Page-to-Screen: ‘The Power of the Dog’ is an ideal adaptation of a neglected masterpiece

A black-and-white photo of a man sitting in a chair and holding a cigarette.
“The Power of the Dog” author Thomas Savage.
(Addison Berkey)

“Phil always did the castrating.” So begins Thomas Savage’s neglected American masterpiece, “The Power of the Dog.” For decades, filmmakers tried to adapt it, and one can understand the challenge. The 1967 novel is a microcosmic tapestry of tribalism, outsider life and westward expansion packed into a single, slim volume. Yet its movement lies not in its limited action but in memories, daydreams and private pain.

Rather than attempt a complete screen translation, Jane Campion’s “The Power of the Dog” is a paragon of its own that honors Savage’s book. If there’s justice in the world, Campion and her film will take home the Oscars for adapted screenplay, director and best picture. But were there justice in the world, we would all have read Savage’s modern classic in high school.

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Like other books by the late Savage, this one wasn’t a commercial hit, but critics adored it and aptly compared it to work by Willa Cather. The novel follows sibling ranchers, the Cain- and Abel-like Phil and George Burbank, who encounter a working-class widow, Rose Gordon, and her teenage son, Peter. When George and Rose wed and she and Peter move to the ranch, Phil makes it his mission to drive them away. But when Phil recruits Peter as a pawn and protege, the story takes a turn.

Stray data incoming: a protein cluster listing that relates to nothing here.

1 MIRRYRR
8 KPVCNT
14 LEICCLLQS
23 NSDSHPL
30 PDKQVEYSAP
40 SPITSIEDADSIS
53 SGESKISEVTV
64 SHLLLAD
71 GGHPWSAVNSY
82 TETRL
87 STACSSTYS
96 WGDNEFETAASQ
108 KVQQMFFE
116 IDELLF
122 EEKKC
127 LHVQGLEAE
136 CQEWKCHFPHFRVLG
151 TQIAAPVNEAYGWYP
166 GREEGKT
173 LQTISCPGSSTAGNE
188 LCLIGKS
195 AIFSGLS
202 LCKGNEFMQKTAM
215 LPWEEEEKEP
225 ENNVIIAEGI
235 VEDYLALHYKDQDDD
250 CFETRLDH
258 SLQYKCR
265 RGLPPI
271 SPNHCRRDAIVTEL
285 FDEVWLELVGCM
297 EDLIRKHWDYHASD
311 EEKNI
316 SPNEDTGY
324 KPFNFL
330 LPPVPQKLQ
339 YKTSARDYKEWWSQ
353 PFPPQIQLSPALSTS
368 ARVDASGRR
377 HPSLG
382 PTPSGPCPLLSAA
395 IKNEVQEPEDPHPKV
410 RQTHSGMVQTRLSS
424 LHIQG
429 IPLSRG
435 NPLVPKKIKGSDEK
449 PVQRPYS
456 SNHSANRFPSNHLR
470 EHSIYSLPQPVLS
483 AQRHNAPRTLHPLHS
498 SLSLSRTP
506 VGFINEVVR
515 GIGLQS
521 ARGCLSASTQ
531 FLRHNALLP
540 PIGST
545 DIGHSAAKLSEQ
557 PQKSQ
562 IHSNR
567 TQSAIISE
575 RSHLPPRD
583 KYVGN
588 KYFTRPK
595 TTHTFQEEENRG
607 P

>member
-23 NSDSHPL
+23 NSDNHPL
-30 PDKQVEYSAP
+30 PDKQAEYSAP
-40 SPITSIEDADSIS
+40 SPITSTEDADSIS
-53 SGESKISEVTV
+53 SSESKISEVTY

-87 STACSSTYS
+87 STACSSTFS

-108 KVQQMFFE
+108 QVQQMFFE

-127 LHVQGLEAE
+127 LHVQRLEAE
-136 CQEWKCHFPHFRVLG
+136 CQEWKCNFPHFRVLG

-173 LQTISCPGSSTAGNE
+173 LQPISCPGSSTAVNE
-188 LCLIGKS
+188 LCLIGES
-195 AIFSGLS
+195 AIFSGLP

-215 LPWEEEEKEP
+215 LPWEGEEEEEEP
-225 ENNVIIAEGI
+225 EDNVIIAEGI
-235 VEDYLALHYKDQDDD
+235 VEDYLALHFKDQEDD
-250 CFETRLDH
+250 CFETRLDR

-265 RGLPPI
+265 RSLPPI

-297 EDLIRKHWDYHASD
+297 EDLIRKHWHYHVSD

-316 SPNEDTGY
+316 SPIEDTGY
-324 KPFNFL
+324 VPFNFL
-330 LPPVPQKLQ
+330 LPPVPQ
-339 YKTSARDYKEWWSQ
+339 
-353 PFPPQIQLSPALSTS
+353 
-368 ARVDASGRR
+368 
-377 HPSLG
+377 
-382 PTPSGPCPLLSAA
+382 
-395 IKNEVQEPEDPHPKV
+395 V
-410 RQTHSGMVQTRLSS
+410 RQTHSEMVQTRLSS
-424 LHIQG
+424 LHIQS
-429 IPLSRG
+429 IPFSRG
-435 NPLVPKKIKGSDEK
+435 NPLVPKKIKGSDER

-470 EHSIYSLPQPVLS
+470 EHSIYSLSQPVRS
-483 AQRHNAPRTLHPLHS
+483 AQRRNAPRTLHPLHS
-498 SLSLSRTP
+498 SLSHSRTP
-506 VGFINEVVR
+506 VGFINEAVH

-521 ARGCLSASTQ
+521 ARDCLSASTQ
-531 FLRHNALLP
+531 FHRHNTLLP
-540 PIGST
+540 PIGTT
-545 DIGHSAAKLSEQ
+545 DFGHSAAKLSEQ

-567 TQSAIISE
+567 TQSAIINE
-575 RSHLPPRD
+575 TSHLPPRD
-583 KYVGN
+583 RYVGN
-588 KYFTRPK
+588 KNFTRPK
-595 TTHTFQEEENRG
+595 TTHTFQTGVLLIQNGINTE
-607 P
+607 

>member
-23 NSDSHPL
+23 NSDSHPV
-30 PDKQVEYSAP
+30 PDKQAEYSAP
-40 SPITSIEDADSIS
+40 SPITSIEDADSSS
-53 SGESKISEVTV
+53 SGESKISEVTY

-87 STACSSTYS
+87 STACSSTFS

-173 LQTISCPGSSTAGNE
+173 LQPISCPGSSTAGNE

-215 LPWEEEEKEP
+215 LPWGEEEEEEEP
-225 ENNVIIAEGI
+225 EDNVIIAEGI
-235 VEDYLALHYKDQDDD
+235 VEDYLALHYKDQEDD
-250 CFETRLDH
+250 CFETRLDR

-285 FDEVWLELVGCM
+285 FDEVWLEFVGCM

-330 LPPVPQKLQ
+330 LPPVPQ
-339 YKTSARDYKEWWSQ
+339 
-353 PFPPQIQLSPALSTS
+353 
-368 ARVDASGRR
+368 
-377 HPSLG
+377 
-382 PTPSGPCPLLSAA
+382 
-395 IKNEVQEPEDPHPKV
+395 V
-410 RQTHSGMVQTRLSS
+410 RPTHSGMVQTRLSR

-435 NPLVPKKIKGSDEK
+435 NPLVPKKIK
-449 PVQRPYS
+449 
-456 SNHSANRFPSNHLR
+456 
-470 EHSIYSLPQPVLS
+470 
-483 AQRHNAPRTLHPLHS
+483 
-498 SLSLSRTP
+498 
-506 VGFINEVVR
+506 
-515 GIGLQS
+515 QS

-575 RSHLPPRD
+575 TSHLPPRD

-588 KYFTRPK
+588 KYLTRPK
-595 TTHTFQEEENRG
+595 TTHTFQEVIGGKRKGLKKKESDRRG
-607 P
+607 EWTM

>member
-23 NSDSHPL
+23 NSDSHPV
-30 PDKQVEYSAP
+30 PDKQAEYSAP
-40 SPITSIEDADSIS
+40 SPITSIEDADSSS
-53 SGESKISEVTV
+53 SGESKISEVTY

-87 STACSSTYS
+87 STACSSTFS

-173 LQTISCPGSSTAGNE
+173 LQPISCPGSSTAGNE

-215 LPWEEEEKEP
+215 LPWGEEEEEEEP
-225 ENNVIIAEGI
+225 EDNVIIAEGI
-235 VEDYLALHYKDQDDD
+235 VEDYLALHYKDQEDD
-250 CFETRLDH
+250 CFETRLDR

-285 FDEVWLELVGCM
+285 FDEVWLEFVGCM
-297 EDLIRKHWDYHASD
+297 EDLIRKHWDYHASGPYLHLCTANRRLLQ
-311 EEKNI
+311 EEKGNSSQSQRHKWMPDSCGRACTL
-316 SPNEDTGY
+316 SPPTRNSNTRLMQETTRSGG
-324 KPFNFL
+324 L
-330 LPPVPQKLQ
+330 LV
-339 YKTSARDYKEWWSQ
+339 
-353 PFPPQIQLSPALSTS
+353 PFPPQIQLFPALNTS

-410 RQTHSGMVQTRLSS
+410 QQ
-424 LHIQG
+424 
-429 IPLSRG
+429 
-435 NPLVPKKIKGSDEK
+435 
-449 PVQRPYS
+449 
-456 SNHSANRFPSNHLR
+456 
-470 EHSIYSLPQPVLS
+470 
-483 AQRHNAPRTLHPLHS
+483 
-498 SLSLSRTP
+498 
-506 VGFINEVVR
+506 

Much like Peter Gordon, Savage grew up on a cattle ranch in 1920s southwest Montana with his mother, stepfather and gifted but malevolent step-uncle. The last died from an anthrax-infected hand. While Savage centers on compelling menace Phil Burbank, the book’s free indirect narration acquaints us intimately with a host of minor characters — part of the story’s rich pleasure.

Book jacket for "The Power of the Dog" by author Thomas Savage.
(Little, Brown)

Most of all, we get to know the deeply humanitarian Johnny Gordon, father to Peter and husband to Rose. Like many under capitalism the world over, the Gordons fall prey to the whims of migration and urban development, a circumstance only avoided by those as wealthy as the Burbanks. Eventually, downtrodden Johnny is bullied to suicide by a Mephistophelean rancher (guess who), though Peter and Rose never learn the catalyst. Johnny’s absence deprives the community in ways that echo throughout the story.